Florida Entomologist 89(1)
FIRST REPORT OF CONCHASPIS CORDIAE (HEMIPTERA: CONCHASPIDIDAE) IN FLORIDA AND THE UNITED STATES
F. W. HOWARD1, G. S. HODGES2 AND MICHAEL W. GATES 3 1University of Florida, IFAS, Fort Lauderdale Research & Education Center 3205 College Avenue, Fort Lauderdale, FL 33314
2Florida Department of Agriculture and Consumer Services, Division of Plant Industry Florida State Collection of Arthropods, PO Box 147100, Gainesville, FL 32614
3USDA-ARS-PSI-SEL, PO Box 37012, c/o Smithsonian Institution, NMNH, MRC 168, Washington DC, 20013-7012
We report for the first time the presence in Florida and the continental United States of Con- chaspis cordiae Mamet (Hemiptera: Sternorrhyn- cha: Conchaspididae) (Fig. 1), an adventive scale insect species from the West Indies.
Conchaspis cordiae was described by Mamet (1954) from specimens collected in 1919 on black sage (Cordia sp.), and in 1917 from “mahogany” on St. Croix, U.S. Virgin Islands. It was reported also from West Indies mahogany (Swietenia ma- hagoni Jacquin) and seagrape (Coccoloba uvifera
) in the Dominican Republic (Panis and Martin
, and has been collected in Puerto Rico and
Haiti (Douglass R. Miller, personal communica- tion). It has not been reported as a pest, and noth- ing is known about its biology.
Florida Department of Agriculture and Con- sumer Services inspector Ms. Lynda Davis made the first U.S. collection of C. cordiae on West In- dies mahogany on November 26, 2003, in Hialeah (Miami-Dade County, FL). On February 8, 2005, Ms. Jeanette Wofford, Arborist, Department of Public Works, Cooper City, FL, called the atten- tion of the senior author to extensive infestations of scale insects on West Indies mahoganies in Cooper City. Specimens collected from both these cities were identified as C. cordiae by the second author.
Having determined that it was possibly a seri- ous pest, we conducted a preliminary survey in urban areas from Miami-Dade County to a site about 70 km north of this in southern Palm Beach County, examining West Indies mahoganies from the ground at 16 sites where at least 10 of these trees were in close proximity. Infested branches as high as 8 m from the ground were pruned with a pruning pole for obtaining specimens. Trees with infestations that we could not see or collect specimens from, i.e., restricted to branches higher than 8 m, were thus excluded from the survey. Specimens of C. cordiae from each locality were mounted on microscope slides and their identifi- cations confirmed by the second author.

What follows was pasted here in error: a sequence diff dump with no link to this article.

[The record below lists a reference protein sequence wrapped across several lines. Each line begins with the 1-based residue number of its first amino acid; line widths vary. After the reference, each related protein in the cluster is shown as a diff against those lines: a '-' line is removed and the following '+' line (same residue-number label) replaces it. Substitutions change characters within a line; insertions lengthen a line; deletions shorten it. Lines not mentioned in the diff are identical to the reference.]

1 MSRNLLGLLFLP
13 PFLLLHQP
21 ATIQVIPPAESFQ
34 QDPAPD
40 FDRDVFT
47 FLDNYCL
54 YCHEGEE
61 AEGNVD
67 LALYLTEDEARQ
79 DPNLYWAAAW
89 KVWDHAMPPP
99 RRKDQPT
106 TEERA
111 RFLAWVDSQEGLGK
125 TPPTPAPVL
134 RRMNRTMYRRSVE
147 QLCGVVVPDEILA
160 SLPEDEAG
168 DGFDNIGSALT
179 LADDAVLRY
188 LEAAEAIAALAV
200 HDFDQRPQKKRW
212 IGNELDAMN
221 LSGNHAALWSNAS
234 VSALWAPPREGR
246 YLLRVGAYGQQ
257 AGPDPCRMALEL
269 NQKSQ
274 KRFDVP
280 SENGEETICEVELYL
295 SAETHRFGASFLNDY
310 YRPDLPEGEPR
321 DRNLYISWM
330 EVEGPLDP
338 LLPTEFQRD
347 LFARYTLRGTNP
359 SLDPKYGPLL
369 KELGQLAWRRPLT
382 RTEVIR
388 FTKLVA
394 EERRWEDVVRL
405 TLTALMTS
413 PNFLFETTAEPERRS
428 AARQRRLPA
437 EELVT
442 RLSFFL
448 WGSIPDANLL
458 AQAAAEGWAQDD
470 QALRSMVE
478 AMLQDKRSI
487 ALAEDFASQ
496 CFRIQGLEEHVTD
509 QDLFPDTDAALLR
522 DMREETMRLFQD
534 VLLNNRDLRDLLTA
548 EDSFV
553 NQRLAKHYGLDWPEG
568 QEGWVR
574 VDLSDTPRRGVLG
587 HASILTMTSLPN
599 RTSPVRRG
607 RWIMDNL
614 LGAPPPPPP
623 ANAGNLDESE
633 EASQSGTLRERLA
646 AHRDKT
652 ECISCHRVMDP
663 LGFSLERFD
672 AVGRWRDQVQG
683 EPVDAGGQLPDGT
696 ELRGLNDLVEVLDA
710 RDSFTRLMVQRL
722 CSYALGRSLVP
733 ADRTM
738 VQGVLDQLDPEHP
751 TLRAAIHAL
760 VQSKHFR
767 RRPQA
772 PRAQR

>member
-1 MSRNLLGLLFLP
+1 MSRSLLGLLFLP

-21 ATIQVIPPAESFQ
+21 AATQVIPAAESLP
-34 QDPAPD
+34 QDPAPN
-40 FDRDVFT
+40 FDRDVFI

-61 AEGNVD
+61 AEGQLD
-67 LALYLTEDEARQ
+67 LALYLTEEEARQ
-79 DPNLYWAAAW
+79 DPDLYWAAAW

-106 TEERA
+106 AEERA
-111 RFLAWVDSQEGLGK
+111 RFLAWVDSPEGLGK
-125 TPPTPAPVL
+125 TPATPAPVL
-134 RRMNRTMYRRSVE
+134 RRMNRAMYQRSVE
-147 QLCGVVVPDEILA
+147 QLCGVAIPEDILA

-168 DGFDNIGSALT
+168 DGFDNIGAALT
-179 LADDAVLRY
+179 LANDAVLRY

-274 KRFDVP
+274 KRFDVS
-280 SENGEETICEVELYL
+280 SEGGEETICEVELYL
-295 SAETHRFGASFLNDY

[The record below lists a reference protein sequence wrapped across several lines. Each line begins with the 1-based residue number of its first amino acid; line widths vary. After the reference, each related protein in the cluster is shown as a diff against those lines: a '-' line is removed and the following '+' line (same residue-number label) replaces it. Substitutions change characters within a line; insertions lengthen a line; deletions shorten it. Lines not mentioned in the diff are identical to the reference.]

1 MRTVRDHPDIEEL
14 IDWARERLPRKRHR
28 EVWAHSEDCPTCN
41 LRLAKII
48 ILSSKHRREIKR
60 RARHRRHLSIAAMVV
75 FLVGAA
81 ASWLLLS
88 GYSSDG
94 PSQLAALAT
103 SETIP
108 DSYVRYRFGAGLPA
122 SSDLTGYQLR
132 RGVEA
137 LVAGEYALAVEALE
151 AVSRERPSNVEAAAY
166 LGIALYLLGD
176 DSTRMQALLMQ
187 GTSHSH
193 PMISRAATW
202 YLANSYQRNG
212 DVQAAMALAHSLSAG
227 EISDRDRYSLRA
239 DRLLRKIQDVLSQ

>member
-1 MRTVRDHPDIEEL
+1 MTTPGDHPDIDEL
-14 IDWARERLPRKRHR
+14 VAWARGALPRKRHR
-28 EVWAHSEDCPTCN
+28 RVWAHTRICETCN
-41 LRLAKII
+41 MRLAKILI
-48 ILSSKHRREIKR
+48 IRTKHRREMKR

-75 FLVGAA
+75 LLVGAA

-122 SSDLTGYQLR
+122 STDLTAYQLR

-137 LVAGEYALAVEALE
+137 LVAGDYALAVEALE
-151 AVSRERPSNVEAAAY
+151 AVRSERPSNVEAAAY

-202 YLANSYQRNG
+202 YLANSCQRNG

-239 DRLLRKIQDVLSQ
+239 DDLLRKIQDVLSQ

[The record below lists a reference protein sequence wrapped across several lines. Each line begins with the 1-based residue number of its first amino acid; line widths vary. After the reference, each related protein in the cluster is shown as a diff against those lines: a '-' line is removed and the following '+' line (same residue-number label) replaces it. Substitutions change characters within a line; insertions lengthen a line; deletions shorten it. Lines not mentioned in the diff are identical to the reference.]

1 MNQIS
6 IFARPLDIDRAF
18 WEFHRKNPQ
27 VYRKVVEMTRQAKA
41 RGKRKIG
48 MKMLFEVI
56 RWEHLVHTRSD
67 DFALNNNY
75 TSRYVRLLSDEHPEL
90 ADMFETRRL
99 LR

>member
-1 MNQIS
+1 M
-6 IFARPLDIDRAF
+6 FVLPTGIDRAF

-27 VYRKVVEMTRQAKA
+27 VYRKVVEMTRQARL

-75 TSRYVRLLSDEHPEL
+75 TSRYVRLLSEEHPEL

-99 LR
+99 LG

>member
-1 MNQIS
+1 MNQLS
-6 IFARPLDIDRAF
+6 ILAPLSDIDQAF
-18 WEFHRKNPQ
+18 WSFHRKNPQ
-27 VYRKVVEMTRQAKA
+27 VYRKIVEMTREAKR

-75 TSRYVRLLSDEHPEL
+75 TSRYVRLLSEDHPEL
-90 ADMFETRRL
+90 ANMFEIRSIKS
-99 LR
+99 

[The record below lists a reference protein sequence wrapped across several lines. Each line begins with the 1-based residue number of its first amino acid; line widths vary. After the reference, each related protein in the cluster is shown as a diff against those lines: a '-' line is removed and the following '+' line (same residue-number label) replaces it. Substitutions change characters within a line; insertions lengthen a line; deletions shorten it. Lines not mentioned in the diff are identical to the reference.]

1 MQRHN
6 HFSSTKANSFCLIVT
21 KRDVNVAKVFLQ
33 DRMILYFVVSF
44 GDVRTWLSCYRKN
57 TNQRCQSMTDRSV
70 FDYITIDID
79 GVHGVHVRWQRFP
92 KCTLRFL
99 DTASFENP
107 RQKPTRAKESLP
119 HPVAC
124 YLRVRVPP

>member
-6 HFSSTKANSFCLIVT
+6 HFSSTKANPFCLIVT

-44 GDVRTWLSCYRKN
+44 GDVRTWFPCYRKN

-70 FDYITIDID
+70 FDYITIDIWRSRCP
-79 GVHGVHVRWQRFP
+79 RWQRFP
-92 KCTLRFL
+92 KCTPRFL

Based on these observations, at least one West Indies mahogany was infested with C. cordiae at
62.5% of the northernmost
16 sites examined,
including the southernmost
(25°45’N) and the easternmost and westernmost sites (80°07’W and 80°25’W, respectively) (Table 1).
To compare West Indies mahogany and sev- eral closely related species as potential hosts of this scale insect, we examined mature trees of species in the family Meliaceae at the Fort Lau- derdale Research and Education Center in Davie, FL. These included 196 West Indies mahoganies, and trees interspersed with them including 14 Honduras mahoganies (S. macrophylla King), 29 mahogany hybrids (S. macrophylla × S. ma- hagoni), four African mahoganies (Khaya nyasica [Stapf} ex Baker f.), two tropical-cedars (Cedrela odorata L.), and two neem trees (Azadirachta in- dica A. Jussieu).
These observations provided two indications that West Indies mahoganies and the S. macro- phylla × mahagoni hybrid are preferred hosts: (1) Infestations were found on 40.8% of the West In- dies mahoganies, and 41.3% of the S. macrophylla × mahagoni hybrids, compared with 14.2% of the Honduras mahoganies, and (2) Large patches of dense populations of up to 30 mature female C. cordiae per cm2 along with numerous first and second instars were visible on branches of most of the infested West Indies mahoganies and the macrophylla × mahagoni hybrids. In contrast, in- festations on Honduras mahoganies were sparse and consisted of relatively few individuals per tree. One of the African mahoganies was lightly infested. No scale insects were found on Spanish- cedar or neem trees.
Conchaspis cordiae was observed on bark and not on other plant parts such as leaves or fruit capsules. Infestations were concentrated on twigs and branches up to about 6 cm in dia. Only occa- sional scale insects were observed on larger branches and main trunks, where they occurred in bark fissures.
Conchaspididae with about 30 described spe- cies is a small tropical family related to Diaspid- idae. Previously, two species have been reported in Florida: (1) Conchaspis angraeci Cockerell, na- tive to the Caribbean and found on orchids and other ornamental plants (Merrill & Chaffin 1923), and (2) Asceloconchaspis milleri Williams,